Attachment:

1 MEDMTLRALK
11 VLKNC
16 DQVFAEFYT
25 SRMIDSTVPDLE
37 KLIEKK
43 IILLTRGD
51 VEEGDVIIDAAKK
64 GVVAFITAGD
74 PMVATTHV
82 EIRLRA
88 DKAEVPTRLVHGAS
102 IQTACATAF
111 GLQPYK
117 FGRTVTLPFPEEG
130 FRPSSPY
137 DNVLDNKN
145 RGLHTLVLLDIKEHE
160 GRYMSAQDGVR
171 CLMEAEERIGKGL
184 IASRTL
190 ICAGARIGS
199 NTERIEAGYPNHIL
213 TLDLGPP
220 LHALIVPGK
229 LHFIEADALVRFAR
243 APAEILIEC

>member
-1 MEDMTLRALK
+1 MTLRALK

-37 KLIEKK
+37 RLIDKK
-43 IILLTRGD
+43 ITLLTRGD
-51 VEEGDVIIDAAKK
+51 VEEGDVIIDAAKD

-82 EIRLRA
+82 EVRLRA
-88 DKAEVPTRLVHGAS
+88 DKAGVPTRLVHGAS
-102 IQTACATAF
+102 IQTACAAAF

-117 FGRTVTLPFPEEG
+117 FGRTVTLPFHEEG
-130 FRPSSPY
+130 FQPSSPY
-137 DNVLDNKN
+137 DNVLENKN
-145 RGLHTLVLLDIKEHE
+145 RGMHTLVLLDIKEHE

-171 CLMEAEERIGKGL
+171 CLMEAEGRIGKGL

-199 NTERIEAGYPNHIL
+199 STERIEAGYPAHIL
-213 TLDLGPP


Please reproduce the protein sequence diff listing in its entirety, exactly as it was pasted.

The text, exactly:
1 MEDMTLRALK
11 VLKNC
16 DQVFAEFYT
25 SRMIDSTVPDLE
37 KLIEKK
43 IILLTRGD
51 VEEGDVIIDAAKK
64 GVVAFITAGD
74 PMVATTHV
82 EIRLRA
88 DKAEVPTRLVHGAS
102 IQTACATAF
111 GLQPYK
117 FGRTVTLPFPEEG
130 FRPSSPY
137 DNVLDNKN
145 RGLHTLVLLDIKEHE
160 GRYMSAQDGVR
171 CLMEAEERIGKGL
184 IASRTL
190 ICAGARIGS
199 NTERIEAGYPNHIL
213 TLDLGPP
220 LHALIVPGK
229 LHFIEADALVRFAR
243 APAEILIEC

>member
-1 MEDMTLRALK
+1 MTLRALK

-37 KLIEKK
+37 RLIDKK
-43 IILLTRGD
+43 ITLLTRGD
-51 VEEGDVIIDAAKK
+51 VEEGDVIIDAAKD

-82 EIRLRA
+82 EVRLRA
-88 DKAEVPTRLVHGAS
+88 DKAGVPTRLVHGAS
-102 IQTACATAF
+102 IQTACAAAF

-117 FGRTVTLPFPEEG
+117 FGRTVTLPFHEEG
-130 FRPSSPY
+130 FQPSSPY
-137 DNVLDNKN
+137 DNVLENKN
-145 RGLHTLVLLDIKEHE
+145 RGMHTLVLLDIKEHE

-171 CLMEAEERIGKGL
+171 CLMEAEGRIGKGL

-199 NTERIEAGYPNHIL
+199 STERIEAGYPAHIL
-213 TLDLGPP